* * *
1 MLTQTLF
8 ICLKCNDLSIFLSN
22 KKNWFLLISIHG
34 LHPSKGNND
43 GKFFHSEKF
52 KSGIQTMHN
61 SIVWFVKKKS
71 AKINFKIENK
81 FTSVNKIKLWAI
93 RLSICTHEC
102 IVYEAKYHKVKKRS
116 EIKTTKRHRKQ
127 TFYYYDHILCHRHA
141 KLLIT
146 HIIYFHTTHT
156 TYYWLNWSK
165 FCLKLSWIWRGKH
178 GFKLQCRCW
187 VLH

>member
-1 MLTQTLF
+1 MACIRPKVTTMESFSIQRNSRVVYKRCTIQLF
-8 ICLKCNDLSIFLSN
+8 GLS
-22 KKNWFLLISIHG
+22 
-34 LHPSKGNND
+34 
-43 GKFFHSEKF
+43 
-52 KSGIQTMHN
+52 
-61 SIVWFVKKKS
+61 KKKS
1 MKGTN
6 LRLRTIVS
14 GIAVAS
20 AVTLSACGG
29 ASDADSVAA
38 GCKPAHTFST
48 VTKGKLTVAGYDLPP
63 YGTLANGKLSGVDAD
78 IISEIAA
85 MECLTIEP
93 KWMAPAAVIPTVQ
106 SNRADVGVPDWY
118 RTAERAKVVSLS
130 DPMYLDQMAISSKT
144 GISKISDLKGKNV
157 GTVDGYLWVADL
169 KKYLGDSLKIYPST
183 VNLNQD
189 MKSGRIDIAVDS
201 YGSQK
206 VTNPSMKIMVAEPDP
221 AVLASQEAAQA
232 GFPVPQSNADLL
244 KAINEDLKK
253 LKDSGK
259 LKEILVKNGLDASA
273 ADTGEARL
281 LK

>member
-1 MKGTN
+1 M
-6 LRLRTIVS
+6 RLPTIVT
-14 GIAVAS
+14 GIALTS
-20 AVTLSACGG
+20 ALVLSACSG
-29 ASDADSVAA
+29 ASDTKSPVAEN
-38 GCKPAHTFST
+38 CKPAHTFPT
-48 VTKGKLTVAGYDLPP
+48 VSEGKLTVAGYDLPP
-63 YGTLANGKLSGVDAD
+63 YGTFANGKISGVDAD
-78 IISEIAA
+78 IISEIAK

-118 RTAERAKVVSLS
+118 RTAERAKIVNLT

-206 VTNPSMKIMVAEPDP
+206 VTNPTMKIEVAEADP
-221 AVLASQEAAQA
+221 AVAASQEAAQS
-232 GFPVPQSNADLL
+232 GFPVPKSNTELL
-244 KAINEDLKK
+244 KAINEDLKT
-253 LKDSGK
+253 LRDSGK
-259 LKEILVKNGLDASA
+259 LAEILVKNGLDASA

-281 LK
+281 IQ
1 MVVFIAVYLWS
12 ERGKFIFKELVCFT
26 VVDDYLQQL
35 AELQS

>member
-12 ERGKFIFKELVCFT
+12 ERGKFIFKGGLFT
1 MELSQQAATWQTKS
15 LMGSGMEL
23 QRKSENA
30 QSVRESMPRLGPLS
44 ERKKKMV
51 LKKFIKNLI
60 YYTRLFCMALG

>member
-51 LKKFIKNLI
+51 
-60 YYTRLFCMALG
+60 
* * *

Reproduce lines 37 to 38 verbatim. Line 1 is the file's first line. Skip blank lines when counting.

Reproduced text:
14 GIAVAS
20 AVTLSACGG